Poetry that soothes the soul

 

 

By Meryl Fulinara

One Chicago writer is helping war veterans cope with the tension caused by trauma experienced during military duty.

Kathleen Nesbitt, a certified Poetry Therapist, is offering a 16-week workshop that aids in helping veterans, as well as active military personnel, cope with their experiences during their transitional period-from soldier to civilian.

The free workshop, which started on Oct. 18, is held every Saturday at the National Vietnam Veterans Art Museum, 1801 S. Indiana Ave., and will give veterans an outlet to tell their own personal stories that some people may not have heard.

“They are from all different experiences,” Nesbitt said. “We have Vietnam veterans, peacetime veterans who have had significant experiences with the veteran administration, veterans from the Balkan conflicts and a half-dozen veterans who participated in Operation Enduring Freedom and Operation Iraqi Freedom.”

The workshop is offered to members who are a part of support groups like Jesse Brown VA Medical Center’s Family Members Transition group and The Soldier Project, a nonprofit that provides free counseling to service members and veterans.

“Any type of self-expressive medium can be an avenue to help overcome [post-traumatic stress disorder] typically found in people who have been to war or any traumatic experience,” said Andrea Skoglund, a licensed clinical social worker at the Jesse Brown VA Medical Center.

Poetry therapy can be particularly useful for veterans groups, said Diane Allerdyce, president of the National Association of Poetry Therapy.

“It depends on if the person is there for therapy or support,” Allerdyce said. “They’re used for both especially in support groups, [where people] are gathered to deal with life issues and transition.”

Working with veterans is something close to Nesbitt. Her father, a World War II veteran, was troubled, wounded and an alcoholic, which she said made her suffer from secondary post-traumatic stress.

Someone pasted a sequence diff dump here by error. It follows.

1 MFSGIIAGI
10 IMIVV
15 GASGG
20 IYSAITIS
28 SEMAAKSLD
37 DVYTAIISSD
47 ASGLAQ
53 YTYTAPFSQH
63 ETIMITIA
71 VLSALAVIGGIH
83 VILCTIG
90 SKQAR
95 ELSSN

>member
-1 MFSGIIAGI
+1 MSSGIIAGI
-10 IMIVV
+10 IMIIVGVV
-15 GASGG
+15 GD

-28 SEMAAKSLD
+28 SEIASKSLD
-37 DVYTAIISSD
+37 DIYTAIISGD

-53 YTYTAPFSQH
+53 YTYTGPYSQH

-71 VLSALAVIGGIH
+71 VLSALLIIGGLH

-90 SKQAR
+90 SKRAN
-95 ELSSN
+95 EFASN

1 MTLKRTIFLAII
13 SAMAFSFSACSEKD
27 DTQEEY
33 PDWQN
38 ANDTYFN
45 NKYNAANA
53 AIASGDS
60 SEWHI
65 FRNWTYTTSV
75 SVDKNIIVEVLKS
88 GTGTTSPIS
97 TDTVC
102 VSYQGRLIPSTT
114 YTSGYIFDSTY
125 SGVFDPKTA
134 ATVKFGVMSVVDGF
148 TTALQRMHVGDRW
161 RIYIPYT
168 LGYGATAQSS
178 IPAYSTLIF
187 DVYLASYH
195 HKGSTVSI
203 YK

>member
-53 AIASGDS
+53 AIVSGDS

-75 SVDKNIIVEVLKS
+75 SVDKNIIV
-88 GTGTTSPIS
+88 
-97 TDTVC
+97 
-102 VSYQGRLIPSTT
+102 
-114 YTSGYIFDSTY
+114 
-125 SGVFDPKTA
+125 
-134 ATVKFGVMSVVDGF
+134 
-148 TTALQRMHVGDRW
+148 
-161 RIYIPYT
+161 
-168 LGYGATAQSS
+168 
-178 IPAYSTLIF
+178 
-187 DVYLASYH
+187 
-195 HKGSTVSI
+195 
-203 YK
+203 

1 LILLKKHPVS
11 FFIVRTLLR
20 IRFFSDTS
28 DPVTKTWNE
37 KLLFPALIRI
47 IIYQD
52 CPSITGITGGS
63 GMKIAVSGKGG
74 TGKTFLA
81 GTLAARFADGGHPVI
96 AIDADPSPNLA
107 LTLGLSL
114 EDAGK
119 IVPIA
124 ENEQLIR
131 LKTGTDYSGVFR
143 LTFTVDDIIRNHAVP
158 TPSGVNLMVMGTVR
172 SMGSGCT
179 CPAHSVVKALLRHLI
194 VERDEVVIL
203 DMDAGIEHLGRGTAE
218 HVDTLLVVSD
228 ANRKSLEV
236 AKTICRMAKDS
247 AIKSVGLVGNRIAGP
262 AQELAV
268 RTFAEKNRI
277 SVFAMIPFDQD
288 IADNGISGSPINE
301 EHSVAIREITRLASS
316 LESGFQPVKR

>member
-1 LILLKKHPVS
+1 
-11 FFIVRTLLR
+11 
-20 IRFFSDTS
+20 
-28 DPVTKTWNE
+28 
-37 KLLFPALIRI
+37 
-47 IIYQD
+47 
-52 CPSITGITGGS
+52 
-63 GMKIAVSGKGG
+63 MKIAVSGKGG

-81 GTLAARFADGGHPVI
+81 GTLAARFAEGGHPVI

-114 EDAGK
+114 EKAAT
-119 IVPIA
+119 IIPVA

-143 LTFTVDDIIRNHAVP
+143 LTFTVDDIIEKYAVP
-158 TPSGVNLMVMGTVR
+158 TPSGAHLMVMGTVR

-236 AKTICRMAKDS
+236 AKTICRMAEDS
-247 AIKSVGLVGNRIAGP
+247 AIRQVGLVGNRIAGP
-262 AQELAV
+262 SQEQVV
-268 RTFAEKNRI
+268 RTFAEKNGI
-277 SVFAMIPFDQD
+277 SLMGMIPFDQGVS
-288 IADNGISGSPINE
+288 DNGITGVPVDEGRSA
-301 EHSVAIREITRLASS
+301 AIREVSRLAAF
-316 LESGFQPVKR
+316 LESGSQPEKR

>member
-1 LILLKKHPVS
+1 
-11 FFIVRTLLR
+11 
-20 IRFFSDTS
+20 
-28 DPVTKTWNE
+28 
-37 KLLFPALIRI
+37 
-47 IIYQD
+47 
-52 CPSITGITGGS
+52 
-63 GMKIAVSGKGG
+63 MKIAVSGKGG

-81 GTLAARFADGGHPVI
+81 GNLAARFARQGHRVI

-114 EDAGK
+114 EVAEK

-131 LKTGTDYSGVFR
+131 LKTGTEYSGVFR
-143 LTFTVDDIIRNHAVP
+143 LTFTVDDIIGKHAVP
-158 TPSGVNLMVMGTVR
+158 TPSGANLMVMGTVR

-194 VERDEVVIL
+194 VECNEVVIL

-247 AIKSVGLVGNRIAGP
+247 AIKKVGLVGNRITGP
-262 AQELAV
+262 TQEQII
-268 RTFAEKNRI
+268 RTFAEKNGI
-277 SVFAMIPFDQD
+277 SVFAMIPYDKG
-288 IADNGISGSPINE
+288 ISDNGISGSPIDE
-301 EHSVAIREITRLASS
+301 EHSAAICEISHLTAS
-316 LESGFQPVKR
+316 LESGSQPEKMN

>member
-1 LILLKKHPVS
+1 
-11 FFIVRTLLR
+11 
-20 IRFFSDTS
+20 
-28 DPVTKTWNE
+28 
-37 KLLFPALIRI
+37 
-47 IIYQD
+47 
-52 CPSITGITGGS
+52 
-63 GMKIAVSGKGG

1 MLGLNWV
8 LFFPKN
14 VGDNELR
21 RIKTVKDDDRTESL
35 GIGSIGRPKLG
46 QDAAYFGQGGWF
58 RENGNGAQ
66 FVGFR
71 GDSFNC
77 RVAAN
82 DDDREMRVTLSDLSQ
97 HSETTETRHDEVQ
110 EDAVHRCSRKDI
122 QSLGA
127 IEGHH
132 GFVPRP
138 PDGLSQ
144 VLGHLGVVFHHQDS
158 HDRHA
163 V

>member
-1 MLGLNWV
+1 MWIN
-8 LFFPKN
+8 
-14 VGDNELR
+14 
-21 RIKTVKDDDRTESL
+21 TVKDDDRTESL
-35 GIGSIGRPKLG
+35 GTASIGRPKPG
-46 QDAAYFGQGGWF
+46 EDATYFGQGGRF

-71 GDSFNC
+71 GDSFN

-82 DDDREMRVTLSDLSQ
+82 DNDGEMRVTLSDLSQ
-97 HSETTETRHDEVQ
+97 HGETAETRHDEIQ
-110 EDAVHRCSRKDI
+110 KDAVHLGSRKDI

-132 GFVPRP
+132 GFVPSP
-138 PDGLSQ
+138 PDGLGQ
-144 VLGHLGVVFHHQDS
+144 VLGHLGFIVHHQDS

Nesbitt, now 47, went on to marry two Vietnam veterans who also struggled with their own post-traumatic stress disorders which resulted in very violent and unsuccessful relationships.

Writing her own story about what she’s been through made her realize the kinds of patterns she followed and has enabled her, through this project, to come full circle.

“It’s total forgiveness on my part, understanding and wanting to help people not repeat [the] same cycles so they [don’t feel] trauma,” Nesbitt said. “What affects one member of the family, affects the whole family.”

Nesbitt said people tend to repeat the patterns they were raised with, whether it is subconscious or not.

Although it’s called “poetry therapy,” Allerdyce said, there is a much broader meaning that utilizes an individual’s experiences and helps them cope through the creative use of language-not just poetry-to promote well being and insight on personal development.

“When people get deployed, they find themselves in [a] set of challenges, and when they come home, it’s hard for them to talk about their experiences with [people who are close to them],” Skoglund said.

Nesbitt sees poetry therapy as a venue for healing and said the program is a place where veterans can start to recognize the difficulties they are having in trying to transition back into society and help heal in post-traumatic stress disorder.

“It’s a place to share and bear witness to the difficulties and traumatic experiences [the veterans and active members] have experienced,” Nesbitt said.

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